Accountability Factor now Higher at Michigan

Visible changes abound in year one of Jim Harbaugh’s tenure in Ann Arbor, but there are also some not-so-obvious differences that could have a profound impact. One definite example is the players increased willingness to hold one another accountable.

Jim Harbaugh’s way of doing things hit his new team squarely on the chin when it took the practice field for the first time last spring and didn’t leave it for four hours.  It was a marathon session by most standards, considering most coaches choose to spend anywhere from a third to a half of the allotted practice time in the classroom.  The resulting discontent on the roster was palpable.

 “The first time we seen it… I’m not going to lie… everybody was kind of (upset),” Michigan senior linebacker James Ross said.  “But the seniors got everybody on (track) and said, ‘just follow the path that they’re laying out for us.  Do what they say to do.  In order for us to be successful we have to change the things that we’ve done in the past.’  Once we got onboard with that everybody was fine.”

“At the very beginning you’re going to have guys that are not sure, but it is up to the seniors to get them on the right track and get them focused, which we did a great job.  Everybody is onboard now.”

It wasn’t long before the practice routine that was initially a source of a great deal of consternation became the source of a great deal of pride.

“Maybe midway into spring practice (the feeling changed),” said Ross.  “When we’re going four hour practices and we’re suffering and we’re going through the things that we’ve got to do… there were not a lot of teams in the country doing what we do, if any.  You get a type of confidence about yourself and you get a type of assurance that you’re working harder maybe than everybody in the country.  That’s what (Harbaugh) is all about… hard work.”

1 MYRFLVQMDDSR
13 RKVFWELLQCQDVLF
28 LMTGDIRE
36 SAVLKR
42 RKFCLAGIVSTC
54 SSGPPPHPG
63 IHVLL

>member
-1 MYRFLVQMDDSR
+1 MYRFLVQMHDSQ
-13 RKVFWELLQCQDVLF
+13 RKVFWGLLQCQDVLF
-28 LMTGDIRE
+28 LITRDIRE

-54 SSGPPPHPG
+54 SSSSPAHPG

That was exactly the tone Michigan’s new headman was/is looking to set, but the same can be said for most coaches.  The hard part for most is establishing the kind of player to player accountability necessary for that type of culture to take hold. Ross disagreed with the assertion that his former coaches were lax in the accountability department.  He assigned blame on that front to a different culprit.

“I just feel like a lot of (players) didn’t hold the team accountable,” Ross explained.  “You would see a guy messing up and you won’t say nothing about it and he would think that is acceptable.  That is the way the culture was, just worry about yourself and don’t worry about the team.  I feel like that has definitely changed since Coach Harbaugh has been in the program.   Now everybody is holding each other accountable and we expect so much from certain guys that if you don’t produce we’re going to call you out on it.  (And) not in a negative way.  Last year when we called somebody out, it was negative.   It was bashing.  Now it is like, ‘come on, you’ve got to pick it up, we need you.  We need you on the team and we need you to produce.’  I feel that is the difference.”

While some of that can be attributed to the changing of the guard, some of it is also due to the maturation of the roster.  To Ross no player is a more vivid example of that than junior signal caller Shane Morris.

“When you’re a freshman and just coming in, you think you’re almighty #1,” said Ross.  “When you finally get there, you get humbled.  You understand that it is way tougher than (you) thought.  It is not high school anymore and you’ve got to change the way you do things.  He has definitely changed the way he has done things.  He is having a more serious approach.  A lot of guys have seen that and respected that and follow him and his leadership, we’re ready to play.”

“I guess one thing I can say is that he critiques himself very well.  Throws that he might complete, if it is not the right way he wanted it, he will critique himself and be upset about it.  He wants to be great and I think that is the whole (goal for) everybody, to be great in their own individual way and as a team.”

Whether this new collective mindset will translate to wins remains to be seen.  That said, it’s already clear that the foundation for improvement has definitely been laid.

 “At the end of the day it is up to us,” said Ross.  “We have to police ourselves and hold ourselves accountable to certain situations and don’t let anything slip. 

“We had player led practices (during the summer) and coaches aren’t allowed to be there, but we made sure every guy was there each and every time and if he had something that he had to do, he would let us know and made it up.  That’s something different that we didn’t do in years prior.  We didn’t hold guys accountable like we do now.”

’I feel like that is the start of (growth) right there.”


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